VAT on labour-intensive activities can make repairing broken items too expensive, frustrating consumers who want to avoid waste, according to a new report.
The UK VAT system drives ‘perverse environmental and social outcomes’ and is ‘hampering’ the UK’s ability to cut carbon fast enough to tackle the climate emergency, says a new report by Green Alliance.
The report says that VAT on repair services should be zero-rated to stimulate the repair industry and make repairs more affordable.
This would be popular with the public, according to the Green Alliance, which states two thirds of people in the UK think products are currently too difficult to repair.
High impact, frequently wasted items like electronics, which are a particular problem in the UK, should be prioritised, it says.
The UK creates more e-waste per capita than any other country in the world, apart from Norway. In 2019, the UK generated 23.9 kilograms per person, against an EU average of 16.2 kilograms and a global average of just 7.3 kilograms per year.
As part of a wider move towards a circular economy, zero-rating VAT would also help to tap into the employment potential of the repair industry, the report states.
Reforming VAT is an opportunity to show what that means in practice, and zero-rating repairs will have the added bonus of cutting waste and creating new, reliable jobs.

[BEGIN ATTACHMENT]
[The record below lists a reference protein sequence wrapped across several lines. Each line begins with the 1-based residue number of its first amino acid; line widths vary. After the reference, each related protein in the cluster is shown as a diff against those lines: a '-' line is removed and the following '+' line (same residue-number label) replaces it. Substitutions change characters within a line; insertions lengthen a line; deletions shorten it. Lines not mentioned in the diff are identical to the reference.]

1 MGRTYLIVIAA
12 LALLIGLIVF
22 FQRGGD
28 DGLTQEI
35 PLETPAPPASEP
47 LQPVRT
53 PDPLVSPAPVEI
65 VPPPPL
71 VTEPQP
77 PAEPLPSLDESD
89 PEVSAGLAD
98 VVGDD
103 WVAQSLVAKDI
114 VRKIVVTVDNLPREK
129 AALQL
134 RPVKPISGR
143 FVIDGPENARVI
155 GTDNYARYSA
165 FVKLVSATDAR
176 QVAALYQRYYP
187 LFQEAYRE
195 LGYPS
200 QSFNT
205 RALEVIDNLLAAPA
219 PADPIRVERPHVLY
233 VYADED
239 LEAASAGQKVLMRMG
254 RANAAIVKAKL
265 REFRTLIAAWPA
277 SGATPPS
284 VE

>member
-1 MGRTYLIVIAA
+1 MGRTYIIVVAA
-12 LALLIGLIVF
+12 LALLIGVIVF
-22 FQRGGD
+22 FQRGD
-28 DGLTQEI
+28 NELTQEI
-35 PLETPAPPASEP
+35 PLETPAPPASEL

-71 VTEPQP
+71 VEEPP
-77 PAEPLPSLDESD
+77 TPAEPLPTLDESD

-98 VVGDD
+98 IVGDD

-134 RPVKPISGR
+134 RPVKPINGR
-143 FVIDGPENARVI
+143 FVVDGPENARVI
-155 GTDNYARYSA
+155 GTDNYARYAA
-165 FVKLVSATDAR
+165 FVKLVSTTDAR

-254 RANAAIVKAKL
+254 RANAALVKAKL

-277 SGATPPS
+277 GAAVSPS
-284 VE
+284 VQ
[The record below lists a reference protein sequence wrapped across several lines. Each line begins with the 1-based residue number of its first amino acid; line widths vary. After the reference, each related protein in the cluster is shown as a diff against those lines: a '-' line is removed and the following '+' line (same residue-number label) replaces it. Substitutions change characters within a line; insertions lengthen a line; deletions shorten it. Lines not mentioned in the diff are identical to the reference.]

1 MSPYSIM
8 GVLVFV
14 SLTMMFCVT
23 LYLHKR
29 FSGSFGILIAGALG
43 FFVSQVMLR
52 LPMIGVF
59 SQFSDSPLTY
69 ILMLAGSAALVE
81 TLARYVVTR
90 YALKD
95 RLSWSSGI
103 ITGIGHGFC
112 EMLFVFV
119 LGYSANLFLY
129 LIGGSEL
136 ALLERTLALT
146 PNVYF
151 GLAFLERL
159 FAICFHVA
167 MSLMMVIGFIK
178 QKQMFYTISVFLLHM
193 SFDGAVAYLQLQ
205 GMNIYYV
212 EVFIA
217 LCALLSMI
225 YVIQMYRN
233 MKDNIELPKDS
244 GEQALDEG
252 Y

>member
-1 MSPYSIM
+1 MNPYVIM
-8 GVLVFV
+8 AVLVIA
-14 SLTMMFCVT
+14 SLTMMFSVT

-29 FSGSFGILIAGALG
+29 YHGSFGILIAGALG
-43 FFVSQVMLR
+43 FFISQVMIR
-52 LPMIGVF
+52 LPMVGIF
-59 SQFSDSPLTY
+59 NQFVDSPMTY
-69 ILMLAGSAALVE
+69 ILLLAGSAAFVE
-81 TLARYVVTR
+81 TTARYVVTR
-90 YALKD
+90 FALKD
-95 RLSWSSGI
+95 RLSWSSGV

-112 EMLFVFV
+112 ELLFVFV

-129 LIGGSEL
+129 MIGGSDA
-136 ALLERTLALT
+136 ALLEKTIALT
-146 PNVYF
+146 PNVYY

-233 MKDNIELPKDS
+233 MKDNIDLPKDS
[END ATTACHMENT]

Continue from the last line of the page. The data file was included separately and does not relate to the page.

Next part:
Combined with other policies, there is potential to create 34,000 new jobs across the country as they would be needed in every locality. And a robust remanufacturing sector could support 312,000 additional jobs, which will be much needed to help the UK cope with the impact Covid-19 has had on jobs, it says.
Libby Peake, head of resource policy at Green Alliance, said: “This Brexit boost for the repair industry should be a no brainer for the government at this point. It has repeatedly said that leaving the EU will give the UK freedom to map its own path.
“Reforming VAT is an opportunity to show what that means in practice, and zero-rating repairs will have the added bonus of cutting waste and creating new, reliable jobs.”